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Mortgage Licensees Diminish

Mortgage Licensees Diminish

License losses in 4 states

May 24, 2007


photo of Patrick Crowley
New laws designed to make it tougher for mortgage brokers and loan officers to be licensed are living up to expectations in at least two states — leading to fewer licensed originators. And mortgage industry consolidation is also having an impact on the number of licensees.Regulators in Ohio and Washington tell that background checks, more stringent requirements and written tests are reducing the number of licenses being handed out.

The laws were passed by legislatures in an effort to reduce mortgage fraud and increase the public’s confidence in the industry.

“The law is giving us the ability to get people out of the business who didn’t deserve to be there in the first place,” Deb Bortner, director of consumer services for the Washington Department of Financial Institutions, told

Washington’s new law, which went into effect Jan. 1., requires that mortgage loan officers submit to background checks and pass a written test. Applicants must also go through a credit check.

So far the state has received about 13,000 applications, and two-thirds have been given background checks, Bortner said.

“We’ve had 116 referrals for enforcement, meaning our attorneys will review the cases,” she said. “We’ve rejected four or five. Most of the (rejections and referrals) came through criminal background checks.”

At least one license was rejected because the applicant had liens of more than $100,000. The information was uncovered in a credit check, Bortner said. Another had been banned from the insurance industry and will therefore be banned from Washington’s mortgage industry, she said.

Beginning June 5, the department will administer written tests to applicants, a process that will likely weed out more brokers and loan officers.

“We don’t know what kind of failure rate we will have,” Bortner said. “Estimates are that it could be 20 to 25 percent.”

Applicants can take the test up to three times, she said.

In Ohio the number of mortgage loan officers applying for licenses stood at 7,092, down from 8,888 at the beginning of the year, according to the Ohio Commerce Department.

Regulators say the number of renewals are likely down because of Senate Bill 185, which placed “more stringent requirements” on the industry, according to a statement from the state.

Mike Welsh, president of the Ohio Mortgage Brokers Association, said the law has definitely had an impact on the industry.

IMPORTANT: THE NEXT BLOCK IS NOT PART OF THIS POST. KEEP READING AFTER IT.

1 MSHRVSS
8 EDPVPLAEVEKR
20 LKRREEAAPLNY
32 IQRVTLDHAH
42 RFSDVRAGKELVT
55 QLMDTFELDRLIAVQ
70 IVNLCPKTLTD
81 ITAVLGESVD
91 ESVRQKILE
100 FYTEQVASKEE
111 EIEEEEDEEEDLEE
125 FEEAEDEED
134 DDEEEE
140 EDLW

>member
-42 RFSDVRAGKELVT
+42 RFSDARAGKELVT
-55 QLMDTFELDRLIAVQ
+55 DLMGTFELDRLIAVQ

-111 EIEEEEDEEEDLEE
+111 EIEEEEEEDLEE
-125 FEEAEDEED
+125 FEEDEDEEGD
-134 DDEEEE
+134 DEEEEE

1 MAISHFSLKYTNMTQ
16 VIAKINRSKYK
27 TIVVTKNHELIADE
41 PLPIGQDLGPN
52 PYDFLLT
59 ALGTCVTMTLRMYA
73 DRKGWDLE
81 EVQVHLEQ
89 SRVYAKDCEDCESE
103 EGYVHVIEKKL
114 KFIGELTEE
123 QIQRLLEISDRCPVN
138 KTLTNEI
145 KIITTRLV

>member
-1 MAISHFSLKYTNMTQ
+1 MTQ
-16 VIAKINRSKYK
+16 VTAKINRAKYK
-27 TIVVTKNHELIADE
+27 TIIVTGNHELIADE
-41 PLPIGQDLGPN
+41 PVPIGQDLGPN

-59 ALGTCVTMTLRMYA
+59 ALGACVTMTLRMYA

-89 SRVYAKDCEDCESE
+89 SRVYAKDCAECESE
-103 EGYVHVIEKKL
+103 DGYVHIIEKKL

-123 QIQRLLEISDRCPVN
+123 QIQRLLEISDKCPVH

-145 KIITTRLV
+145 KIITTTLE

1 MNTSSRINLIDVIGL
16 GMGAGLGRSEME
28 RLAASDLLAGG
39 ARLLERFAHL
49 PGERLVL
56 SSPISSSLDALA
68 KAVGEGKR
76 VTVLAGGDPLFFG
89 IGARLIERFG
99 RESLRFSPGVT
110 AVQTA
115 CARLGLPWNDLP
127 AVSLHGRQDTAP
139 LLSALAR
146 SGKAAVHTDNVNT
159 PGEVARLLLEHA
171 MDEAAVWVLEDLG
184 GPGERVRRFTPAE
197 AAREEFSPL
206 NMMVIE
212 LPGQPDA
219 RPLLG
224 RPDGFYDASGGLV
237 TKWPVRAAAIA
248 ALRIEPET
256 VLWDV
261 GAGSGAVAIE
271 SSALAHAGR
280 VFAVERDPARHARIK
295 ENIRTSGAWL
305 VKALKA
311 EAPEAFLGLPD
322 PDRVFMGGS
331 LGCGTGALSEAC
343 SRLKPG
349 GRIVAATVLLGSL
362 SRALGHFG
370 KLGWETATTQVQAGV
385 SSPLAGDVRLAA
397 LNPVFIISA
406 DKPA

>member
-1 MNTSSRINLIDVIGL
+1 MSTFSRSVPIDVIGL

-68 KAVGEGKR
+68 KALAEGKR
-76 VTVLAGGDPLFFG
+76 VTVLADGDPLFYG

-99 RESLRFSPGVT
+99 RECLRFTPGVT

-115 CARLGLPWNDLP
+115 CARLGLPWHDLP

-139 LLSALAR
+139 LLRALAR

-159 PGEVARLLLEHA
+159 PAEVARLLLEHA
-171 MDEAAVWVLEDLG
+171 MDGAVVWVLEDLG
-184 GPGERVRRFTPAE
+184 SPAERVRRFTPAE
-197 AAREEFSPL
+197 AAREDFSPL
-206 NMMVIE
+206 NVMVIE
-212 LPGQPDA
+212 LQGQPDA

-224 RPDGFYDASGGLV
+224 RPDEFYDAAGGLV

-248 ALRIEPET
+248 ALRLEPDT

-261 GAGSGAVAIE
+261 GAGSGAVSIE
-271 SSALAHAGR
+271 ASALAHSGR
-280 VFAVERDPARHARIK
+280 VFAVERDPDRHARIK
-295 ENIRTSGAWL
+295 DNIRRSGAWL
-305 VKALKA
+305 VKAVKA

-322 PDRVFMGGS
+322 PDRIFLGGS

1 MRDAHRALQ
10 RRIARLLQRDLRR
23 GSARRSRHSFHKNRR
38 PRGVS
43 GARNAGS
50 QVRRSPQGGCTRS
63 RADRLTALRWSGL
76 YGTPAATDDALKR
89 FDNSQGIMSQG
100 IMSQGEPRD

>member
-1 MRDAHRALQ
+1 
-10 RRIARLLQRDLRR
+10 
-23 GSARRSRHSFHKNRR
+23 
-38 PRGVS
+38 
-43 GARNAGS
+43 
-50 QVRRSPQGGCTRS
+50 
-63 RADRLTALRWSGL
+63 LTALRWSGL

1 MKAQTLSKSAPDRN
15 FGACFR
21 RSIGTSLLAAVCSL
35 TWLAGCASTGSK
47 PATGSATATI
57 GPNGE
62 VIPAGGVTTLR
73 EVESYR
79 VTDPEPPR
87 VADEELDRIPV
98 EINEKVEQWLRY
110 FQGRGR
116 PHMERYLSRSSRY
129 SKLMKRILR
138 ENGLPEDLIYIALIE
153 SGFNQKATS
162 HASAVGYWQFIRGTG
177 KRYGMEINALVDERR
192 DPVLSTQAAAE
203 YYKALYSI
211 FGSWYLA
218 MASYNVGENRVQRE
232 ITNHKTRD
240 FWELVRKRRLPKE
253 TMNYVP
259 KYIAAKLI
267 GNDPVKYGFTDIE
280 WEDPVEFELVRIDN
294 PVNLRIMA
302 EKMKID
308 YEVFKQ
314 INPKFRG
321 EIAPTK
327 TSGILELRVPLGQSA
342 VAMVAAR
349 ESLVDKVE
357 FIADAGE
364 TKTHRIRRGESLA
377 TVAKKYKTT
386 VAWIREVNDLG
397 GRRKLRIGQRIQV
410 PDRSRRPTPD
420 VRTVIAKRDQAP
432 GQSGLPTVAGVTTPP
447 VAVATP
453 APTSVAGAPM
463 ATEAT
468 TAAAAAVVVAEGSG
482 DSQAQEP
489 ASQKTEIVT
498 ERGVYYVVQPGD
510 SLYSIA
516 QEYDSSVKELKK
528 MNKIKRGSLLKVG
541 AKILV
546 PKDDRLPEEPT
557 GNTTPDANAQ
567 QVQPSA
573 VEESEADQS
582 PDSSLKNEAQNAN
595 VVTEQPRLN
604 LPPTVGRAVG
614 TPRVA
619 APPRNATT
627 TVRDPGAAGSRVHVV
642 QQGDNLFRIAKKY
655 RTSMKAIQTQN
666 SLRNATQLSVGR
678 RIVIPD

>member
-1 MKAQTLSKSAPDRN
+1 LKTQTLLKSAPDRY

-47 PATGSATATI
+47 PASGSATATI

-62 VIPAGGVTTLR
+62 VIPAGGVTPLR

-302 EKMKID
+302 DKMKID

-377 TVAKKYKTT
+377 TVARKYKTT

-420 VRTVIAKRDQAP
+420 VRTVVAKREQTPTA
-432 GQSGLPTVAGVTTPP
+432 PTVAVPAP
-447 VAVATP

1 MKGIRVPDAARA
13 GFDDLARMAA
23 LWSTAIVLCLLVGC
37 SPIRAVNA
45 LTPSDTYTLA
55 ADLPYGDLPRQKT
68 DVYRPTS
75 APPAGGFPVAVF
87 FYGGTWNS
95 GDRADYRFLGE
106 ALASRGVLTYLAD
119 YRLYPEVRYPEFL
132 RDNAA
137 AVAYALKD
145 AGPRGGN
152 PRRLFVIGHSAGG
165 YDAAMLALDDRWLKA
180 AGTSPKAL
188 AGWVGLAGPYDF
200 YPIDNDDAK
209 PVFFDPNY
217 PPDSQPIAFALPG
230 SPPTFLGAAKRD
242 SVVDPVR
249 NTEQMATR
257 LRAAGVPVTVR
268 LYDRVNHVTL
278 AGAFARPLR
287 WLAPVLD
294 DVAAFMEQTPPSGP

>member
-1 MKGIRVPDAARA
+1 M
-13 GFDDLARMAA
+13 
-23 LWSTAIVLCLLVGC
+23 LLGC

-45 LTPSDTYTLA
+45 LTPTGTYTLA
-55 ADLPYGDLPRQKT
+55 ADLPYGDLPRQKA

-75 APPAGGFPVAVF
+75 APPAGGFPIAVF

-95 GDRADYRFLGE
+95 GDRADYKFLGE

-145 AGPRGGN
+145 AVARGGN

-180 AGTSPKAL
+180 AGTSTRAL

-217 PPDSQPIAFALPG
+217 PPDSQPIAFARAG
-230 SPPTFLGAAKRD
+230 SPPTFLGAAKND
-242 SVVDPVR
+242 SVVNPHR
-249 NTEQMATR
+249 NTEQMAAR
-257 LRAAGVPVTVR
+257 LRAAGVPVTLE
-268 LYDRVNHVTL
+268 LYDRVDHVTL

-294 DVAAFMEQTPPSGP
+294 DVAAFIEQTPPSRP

“Some brokers have gone to other businesses or became originators for bank owned lenders,” Welsh said in an e-mail to

Regulators said because of the subprime mortgage fallout, some companies are closing or scaling back operations, reducing the need for as many loan officers and brokers.

On the enforcement front, the Texas Attorney General says he has shut down an Austin company that ran a scam targeting Hispanic home buyers.

Attorney General Greg Abbott said in a statement his office received a court injunction against Roberto Flores and Galindo Trust that prevents him and his company from “selling homes to consumers without disclosing that the property is encumbered by pre-existing liens.”

The court also ordered Flores to pay $1.4 million in civil penalties.

According to Abbott, Flores sold homes to buyers without telling them the properties were under liens filed by a hospital. The hospital was unaware of the activity, Abbott said.

The hospital sold the homes to Flores, and did make some mortgage payments through Galindo Trust. But then the payments stopped, putting the homes at risk of foreclosure, Abbott said.

“When some consumers who financed their homes through Galindo Trust tried to sell their property, they were unable to do so because of the (hospital’s) pre-existing liens,” Abbott said.

Georgia — always active in cracking down on the industry, has issued cease and desist orders against for brokers: Kellee Harris of Riverdale; Fred Lee of Duluth; Group AmericUS Business & Entertainment Services, Atlanta; and Wade Cardwell, who was doing business as the Loan Doctor in Rossville.

According to statements from the Georgia Department of Banking and Finance the orders were issued because the brokers were operating with proper licenses or dealing with unlicensed brokers.


Patrick Crowley is a feature journalist and blogger for He is also a reporter, blogger and columnist for The Cincinnati Enquirer.
e-mail Patrick at:

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